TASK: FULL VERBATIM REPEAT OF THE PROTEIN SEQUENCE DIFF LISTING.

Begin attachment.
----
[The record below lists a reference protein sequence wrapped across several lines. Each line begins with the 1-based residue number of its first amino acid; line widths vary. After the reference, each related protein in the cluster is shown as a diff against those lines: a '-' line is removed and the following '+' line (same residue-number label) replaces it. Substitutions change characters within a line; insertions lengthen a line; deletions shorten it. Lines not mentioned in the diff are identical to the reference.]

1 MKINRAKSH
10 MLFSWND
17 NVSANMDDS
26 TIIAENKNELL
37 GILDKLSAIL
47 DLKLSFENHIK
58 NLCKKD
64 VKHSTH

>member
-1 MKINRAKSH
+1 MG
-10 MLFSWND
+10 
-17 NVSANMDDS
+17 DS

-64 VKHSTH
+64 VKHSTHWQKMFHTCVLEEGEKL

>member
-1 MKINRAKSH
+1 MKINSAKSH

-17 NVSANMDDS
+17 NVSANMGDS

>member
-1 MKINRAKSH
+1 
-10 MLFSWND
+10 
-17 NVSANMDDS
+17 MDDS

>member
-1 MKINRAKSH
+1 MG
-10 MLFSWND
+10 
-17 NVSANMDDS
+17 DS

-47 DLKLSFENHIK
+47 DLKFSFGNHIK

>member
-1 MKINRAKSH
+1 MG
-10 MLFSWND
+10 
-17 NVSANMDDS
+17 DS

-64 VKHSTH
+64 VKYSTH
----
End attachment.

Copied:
[The record below lists a reference protein sequence wrapped across several lines. Each line begins with the 1-based residue number of its first amino acid; line widths vary. After the reference, each related protein in the cluster is shown as a diff against those lines: a '-' line is removed and the following '+' line (same residue-number label) replaces it. Substitutions change characters within a line; insertions lengthen a line; deletions shorten it. Lines not mentioned in the diff are identical to the reference.]

1 MKINRAKSH
10 MLFSWND
17 NVSANMDDS
26 TIIAENKNELL
37 GILDKLSAIL
47 DLKLSFENHIK
58 NLCKKD
64 VKHSTH

>member
-1 MKINRAKSH
+1 MG
-10 MLFSWND
+10 
-17 NVSANMDDS
+17 DS

-64 VKHSTH
+64 VKHSTHWQKMFHTCVLEEGEKL

>member
-1 MKINRAKSH
+1 MKINSAKSH

-17 NVSANMDDS
+17 NVSANMGDS

>member
-1 MKINRAKSH
+1 
-10 MLFSWND
+10 
-17 NVSANMDDS
+17 MDDS

>member
-1 MKINRAKSH
+1 MG
-10 MLFSWND
+10 
-17 NVSANMDDS
+17 DS

-47 DLKLSFENHIK
+47 DLKFSFGNHIK

>member
-1 MKINRAKSH
+1 MG
-10 MLFSWND
+10 
-17 NVSANMDDS
+17 DS

-64 VKHSTH
+64 VKYSTH